Thursday, December 01, 2011
Major Pettigrew's Last Stand
Posted by JaneGS
I am slowly but surely working my way through my TBR stack. I picked up Major Pettigrew's Last Stand, by Helen Simonson, at one of those depressing Borders closing sales earlier this year, and finally got around to reading it during Thankgiving week. That is, when I wasn't walking in the rain in Tacoma/Seattle or napping or eating.
It was as wonderful as I had hoped and expected. Set in a small English town, it was one those timeless heart-warming stories in which good, decent people overcome everyday obstacles, ennui, and prejudice and find happiness and a renewed joie de vivre. Definitely a feel good book about real people in believeable situations.
Major Pettigrew is a 68-year old widower who lost his beloved wife a few years earlier and finds himself falling in love with a Pakistani woman, herself a widow. I simply adored the Major and Mrs. Ali--lovely people whose priorities, loyalities, and sympathies made them perfect for each other despite the misgivings of their families, friends, and neighbors.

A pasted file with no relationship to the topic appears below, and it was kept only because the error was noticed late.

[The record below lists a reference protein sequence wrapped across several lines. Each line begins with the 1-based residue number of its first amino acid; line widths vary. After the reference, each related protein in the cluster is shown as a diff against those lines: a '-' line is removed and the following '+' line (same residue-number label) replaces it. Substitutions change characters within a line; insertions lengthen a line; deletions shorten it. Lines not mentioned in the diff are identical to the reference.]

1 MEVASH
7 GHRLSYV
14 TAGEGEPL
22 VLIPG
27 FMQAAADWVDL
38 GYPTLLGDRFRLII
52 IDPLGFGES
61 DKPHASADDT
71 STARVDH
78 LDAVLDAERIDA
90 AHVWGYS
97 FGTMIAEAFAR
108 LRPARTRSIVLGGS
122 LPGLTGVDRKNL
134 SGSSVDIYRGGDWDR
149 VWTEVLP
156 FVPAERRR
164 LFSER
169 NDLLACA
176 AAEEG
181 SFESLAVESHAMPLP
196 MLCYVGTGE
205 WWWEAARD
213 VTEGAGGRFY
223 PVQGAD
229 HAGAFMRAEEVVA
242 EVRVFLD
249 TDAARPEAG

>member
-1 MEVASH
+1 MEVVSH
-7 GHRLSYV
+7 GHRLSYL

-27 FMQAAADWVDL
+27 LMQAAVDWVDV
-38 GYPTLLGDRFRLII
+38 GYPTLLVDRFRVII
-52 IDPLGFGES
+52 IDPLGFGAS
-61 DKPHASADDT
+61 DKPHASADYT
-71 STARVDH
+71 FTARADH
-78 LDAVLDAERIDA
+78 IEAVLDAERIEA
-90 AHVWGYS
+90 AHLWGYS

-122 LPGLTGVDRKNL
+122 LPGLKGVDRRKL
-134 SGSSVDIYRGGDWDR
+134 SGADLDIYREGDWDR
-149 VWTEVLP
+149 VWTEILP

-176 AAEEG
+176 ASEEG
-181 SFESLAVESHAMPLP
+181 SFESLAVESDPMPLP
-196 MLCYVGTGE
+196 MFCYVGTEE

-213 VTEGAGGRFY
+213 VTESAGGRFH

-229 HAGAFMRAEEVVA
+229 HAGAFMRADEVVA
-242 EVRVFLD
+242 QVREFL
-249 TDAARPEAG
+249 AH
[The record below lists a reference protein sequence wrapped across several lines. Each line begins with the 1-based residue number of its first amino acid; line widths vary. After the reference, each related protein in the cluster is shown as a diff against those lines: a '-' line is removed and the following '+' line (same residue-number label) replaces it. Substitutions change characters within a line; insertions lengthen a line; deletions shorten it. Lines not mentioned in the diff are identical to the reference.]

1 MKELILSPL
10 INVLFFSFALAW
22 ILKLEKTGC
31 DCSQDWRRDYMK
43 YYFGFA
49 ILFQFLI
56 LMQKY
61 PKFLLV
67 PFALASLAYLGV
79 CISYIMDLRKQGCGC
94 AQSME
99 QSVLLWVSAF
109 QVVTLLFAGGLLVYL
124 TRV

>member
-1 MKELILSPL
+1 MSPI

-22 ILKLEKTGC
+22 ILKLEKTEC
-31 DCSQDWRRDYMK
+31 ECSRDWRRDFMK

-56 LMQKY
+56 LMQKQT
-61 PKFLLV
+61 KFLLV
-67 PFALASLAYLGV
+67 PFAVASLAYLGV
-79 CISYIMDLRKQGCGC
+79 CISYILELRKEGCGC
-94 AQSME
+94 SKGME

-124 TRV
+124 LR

I loved the quirky cast of characters--from the Major's overly ambitious son and his overly American girlfriend to Mrs. Ali's overly intense nephew to the cast of village matrons and their discontented husbands. They were quirky enough to be funny but not so bizarre as to be irritating. I especially liked the little boy, George--sort of like Bertie from the 44 Scotland Street series but without horrible Irene as a mother.
This novel has a lot of the same feel as The Guernsey Literary and Potato Peel Pie Society--bookish, small community oriented, overcoming prejudices, finding happiness in unlikely places. It also sort of reminded me of watching As Time Goes By--funny at times, poignant at times, interesting in a comfortable sort of way. Really, a perfect book for reading during the holidays.